The process of purchasing a distressed property can be challenging for many buyers, both new and repeat, who haven’t gone through it before. Everyone likes a deal, and distressed properties often give a buyer a deal on a home that they may not have otherwise been able to afford. Having an experienced and knowledgeable buyer’s agent on their side can give buyers confidence in the process. If your buyers have their heart set on submitting an offer on a distressed property, here are some tips to help them through the process.
1. Explain the process. Many buyers don’t know that the process for buying a distressed property is different from buying a non-distressed one. The process may not only be longer and involve more people—including a bank—it also involves more red tape and hoops to jump through. This isn’t to say that you should steer your buyers away from these properties; however, it is important to explain what they can expect during the process, and give them a realistic time frame of events, especially if you’re dealing with a short sale. This will help to eliminate any frustration that may occur further down the line.
2. Stay on top of the transaction. When dealing with distressed properties, much of the process involves waiting. However, it’s still important to check in periodically with other real estate agent as well as your buyers. The other agent will be able to give you a status update on the offer, while checking in with your buyers reassures them that you’re on their side and are working hard in their best interest. Referral Maker® real estate CRM makes it easy to keep in touch with all parties involved in the transaction by reminding you when to contact them. If you’re not already using Referral Maker, what are you waiting for? A 30-day free trial? Okay then, you got it. Go to ReferralMaker.com for more information.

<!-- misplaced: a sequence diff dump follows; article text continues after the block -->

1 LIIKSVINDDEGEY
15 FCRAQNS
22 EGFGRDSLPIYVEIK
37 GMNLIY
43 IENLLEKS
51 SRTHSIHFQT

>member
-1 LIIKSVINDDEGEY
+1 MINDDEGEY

3. Get help. If you’ve never dealt with a distressed property before, or you’re not sure of the process, do yourself and your clients a favor and get help from an agent with distressed property experience, or refer your clients to another agent who will better serve them. Distressed property transactions take extra care and knowledge, and while it would be a learning experience for sure, you don’t want to lose clients in the process. Admit what you don’t know and do what’s in your client’s best interest.